Exelon Generation launched a STEM-focused program in its power plant communities that empowers students to explore opportunities in STEM fields through a variety of subjects such as sources of energy, electricity generation and transmission, transportation, efficiency, and conservation.
The program is called Energizing Student Potential (ESP), and it’s an expansion of parent company Exelon’s program, which began in 2016 in partnership with the National Energy Education Development (NEED) Project. ESP serves students in grades 5 through 8, which is a critical time for laying the foundation for careers in STEM fields, including energy.
Since the beginning of the 2018-19 school year, Exelon Generation has partnered with the NEED Project to host one-day workshops for more than 60 teachers from 35 schools in communities near the Braidwood, Byron, Calvert Cliffs, Dresden, FitzPatrick and LaSalle nuclear plants. The workshops provided teachers with the training and resources, including hands-on kits and materials for students, that they need to develop and implement an energy curriculum in their classrooms.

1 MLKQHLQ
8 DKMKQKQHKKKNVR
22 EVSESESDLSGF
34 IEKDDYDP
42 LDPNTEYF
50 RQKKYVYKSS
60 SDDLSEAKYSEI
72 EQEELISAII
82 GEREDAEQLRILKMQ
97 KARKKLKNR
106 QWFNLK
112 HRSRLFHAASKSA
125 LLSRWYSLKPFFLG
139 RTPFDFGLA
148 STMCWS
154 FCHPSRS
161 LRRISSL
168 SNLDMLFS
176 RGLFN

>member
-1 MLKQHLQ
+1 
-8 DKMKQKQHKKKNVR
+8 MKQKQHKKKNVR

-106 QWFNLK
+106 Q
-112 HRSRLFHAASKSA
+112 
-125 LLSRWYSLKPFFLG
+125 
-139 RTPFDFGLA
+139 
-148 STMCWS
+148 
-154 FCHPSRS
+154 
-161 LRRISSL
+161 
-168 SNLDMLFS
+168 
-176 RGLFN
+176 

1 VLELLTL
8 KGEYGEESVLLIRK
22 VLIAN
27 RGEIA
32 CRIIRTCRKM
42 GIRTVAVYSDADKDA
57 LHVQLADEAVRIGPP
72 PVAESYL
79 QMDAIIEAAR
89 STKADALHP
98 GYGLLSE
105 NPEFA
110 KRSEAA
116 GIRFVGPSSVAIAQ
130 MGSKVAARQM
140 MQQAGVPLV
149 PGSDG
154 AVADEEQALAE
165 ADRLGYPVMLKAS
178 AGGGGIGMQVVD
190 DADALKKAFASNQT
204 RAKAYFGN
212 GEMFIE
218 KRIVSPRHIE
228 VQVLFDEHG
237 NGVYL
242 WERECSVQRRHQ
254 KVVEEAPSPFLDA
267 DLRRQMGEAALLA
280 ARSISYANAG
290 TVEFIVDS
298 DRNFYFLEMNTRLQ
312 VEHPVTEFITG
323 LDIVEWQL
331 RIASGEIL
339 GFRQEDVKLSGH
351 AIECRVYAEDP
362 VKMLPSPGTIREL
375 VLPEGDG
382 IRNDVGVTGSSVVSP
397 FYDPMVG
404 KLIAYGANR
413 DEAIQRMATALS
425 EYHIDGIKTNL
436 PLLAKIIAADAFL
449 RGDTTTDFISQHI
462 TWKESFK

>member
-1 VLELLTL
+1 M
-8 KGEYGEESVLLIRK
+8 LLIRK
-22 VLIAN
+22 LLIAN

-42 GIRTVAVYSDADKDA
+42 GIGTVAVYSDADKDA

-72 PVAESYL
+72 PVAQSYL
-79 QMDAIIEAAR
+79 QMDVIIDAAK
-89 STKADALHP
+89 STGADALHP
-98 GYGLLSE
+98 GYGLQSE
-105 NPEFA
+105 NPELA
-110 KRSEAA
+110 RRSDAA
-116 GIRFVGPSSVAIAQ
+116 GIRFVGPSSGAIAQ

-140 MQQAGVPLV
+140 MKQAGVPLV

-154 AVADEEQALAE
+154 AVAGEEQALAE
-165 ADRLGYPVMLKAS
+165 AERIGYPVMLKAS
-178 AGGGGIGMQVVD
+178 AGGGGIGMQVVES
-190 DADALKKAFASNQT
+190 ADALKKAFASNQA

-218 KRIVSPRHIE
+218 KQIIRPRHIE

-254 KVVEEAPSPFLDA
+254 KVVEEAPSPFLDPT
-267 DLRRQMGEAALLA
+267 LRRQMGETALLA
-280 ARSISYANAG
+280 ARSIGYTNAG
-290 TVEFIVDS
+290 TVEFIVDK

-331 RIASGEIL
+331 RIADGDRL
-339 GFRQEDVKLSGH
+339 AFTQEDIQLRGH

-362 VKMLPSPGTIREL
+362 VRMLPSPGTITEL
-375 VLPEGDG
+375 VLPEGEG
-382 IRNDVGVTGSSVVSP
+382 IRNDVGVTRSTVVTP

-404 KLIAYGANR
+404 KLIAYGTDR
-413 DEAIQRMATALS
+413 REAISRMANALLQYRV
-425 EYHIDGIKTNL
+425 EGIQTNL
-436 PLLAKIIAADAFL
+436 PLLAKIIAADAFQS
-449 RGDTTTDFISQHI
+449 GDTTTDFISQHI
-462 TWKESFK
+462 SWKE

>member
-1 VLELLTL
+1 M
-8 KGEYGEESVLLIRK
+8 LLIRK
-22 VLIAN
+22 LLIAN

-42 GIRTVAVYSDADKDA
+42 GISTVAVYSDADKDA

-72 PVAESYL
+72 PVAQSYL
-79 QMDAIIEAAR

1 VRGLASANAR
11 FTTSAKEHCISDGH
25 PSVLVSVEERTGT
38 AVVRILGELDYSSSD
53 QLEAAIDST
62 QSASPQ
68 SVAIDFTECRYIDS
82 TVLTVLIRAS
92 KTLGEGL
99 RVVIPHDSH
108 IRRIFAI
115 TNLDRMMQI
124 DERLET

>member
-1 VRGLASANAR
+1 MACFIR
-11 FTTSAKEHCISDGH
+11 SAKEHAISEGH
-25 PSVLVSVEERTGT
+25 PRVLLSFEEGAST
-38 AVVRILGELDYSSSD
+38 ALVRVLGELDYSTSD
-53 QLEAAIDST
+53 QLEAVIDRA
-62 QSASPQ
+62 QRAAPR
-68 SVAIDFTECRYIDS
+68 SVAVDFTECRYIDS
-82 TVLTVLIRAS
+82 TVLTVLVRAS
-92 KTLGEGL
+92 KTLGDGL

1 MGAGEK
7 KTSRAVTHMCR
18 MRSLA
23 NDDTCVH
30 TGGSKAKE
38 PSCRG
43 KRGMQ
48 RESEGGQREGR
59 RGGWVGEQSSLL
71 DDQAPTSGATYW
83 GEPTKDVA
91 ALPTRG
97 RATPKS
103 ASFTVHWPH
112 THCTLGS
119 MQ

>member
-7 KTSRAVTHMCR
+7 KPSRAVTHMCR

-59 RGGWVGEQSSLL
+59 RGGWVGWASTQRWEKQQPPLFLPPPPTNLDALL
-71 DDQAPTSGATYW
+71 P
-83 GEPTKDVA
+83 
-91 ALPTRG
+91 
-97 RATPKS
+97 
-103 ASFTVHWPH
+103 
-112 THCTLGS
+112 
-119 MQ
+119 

Dawn Behrens, a teacher in the Saratoga School District in Morris, Ill. said the ESP workshop she attended provided many takeaways.
“The kits are helpful. The students, they need that,” Behrens said. “You have some students, who are readers, and others, who are more kinesthetic or hands-on. It helps them to understand.”
ESP also provides free, half-day energy audits of participating schools, where students work alongside energy experts to make their schools more energy efficient. The partnership also will arrange student field trips, science competitions and celebrations throughout the academic year to further engage students’ classroom learning with real-world experiences.